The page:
Women saving energy in Sydney

The fight against high electricity prices is a diverse one. Many different individuals and groups are pooling their resources to see what can be done to lower household bills and business costs related to electricity.

The organisation 1 Million Women is one such group. This is made up of Australian women acting to combat climate change, and one of the ways they are doing this is through the Women Power pilot initiative.

1 Million Women received a City of Sydney environmental grant, helping to fund a three month program. This involved 10 women, all living different lifestyles, taking action to reduce their electricity consumption by 20 per cent in the three month time period. One woman, for example, was a working mother of two, while another was a young professional sharing accommodation with flatmates with high-energy use.

These women attended workshops to teach them how to use smart energy management devices, installed in their homes to measure their electricity use. This knowledge of their consumption could help them identify areas where it could be reduced.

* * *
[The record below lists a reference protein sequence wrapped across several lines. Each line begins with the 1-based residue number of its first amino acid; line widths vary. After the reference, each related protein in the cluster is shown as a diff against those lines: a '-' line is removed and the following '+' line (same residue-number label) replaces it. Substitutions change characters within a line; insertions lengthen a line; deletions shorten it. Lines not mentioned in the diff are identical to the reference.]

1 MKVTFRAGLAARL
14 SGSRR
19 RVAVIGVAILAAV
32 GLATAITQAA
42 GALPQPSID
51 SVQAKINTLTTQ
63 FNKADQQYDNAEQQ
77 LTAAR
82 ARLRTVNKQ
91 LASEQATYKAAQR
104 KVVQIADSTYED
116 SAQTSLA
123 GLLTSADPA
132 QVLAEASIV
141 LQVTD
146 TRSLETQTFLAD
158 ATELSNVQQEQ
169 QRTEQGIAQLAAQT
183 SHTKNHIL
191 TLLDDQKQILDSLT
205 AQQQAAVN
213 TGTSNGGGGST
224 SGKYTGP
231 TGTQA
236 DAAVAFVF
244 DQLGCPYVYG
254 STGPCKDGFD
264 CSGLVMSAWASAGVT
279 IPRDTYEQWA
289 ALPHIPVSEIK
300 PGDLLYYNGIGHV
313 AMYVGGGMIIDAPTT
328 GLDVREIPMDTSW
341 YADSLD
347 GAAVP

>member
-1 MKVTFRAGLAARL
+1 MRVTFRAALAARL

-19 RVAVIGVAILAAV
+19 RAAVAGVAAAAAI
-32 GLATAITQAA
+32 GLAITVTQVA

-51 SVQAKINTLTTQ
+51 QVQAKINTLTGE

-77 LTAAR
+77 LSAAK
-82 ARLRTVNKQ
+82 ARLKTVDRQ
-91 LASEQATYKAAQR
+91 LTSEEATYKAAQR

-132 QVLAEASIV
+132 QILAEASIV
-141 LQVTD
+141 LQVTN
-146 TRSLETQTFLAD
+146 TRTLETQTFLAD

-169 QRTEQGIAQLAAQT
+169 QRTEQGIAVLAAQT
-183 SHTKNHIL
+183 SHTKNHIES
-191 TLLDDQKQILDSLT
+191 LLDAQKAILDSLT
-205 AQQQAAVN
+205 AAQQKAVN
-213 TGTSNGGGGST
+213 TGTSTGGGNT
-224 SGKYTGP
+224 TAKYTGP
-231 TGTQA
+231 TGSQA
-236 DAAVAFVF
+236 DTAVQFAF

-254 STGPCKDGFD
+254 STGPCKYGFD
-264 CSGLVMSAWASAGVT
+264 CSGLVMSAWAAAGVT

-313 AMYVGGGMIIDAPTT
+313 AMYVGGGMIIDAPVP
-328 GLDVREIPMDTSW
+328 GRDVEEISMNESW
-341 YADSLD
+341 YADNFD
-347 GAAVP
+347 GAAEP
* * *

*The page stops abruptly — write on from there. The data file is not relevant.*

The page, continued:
Ways they saved energy included turning off lights when they weren't needed and switching to LED lighting, turning off appliances at the wall and rethinking the use of certain electrical gadgets.

"It’s great to see women getting together to inspire and motivate each other to reduce energy consumption at home," said Lord Mayor Clover Moore.

"If a million households saved just 20 per cent of their electricity, it would save Australians $240 million a year on energy bills, and remove the need for two coal-fired power stations."

When looking for participants in this program, 1 Million Women stated that electricity prices are on track to almost double within five years, and that Australian power prices are already the highest in the developed world. Not only this, but most households waste ten to 20 per cent of household electricity.

"Our Women Power project goes to the heart of what 1 Million Women is all about, which is getting on with practical action to cut waste and pollution in our daily lives through our everyday choices," 1 Million Women Founder, Natalie Isaacs.

By all accounts, this project shows how it's straightforward for anyone to make simple changes around the home, which in turn have a big impact on the environment.

On October 30, 1 Million Women will reveal their results and whether they've reached their targets in the three month period. You can attend this event at the Sydney Lower Town Hall, from 9:30-11:30am.

Posted by Charlie Moore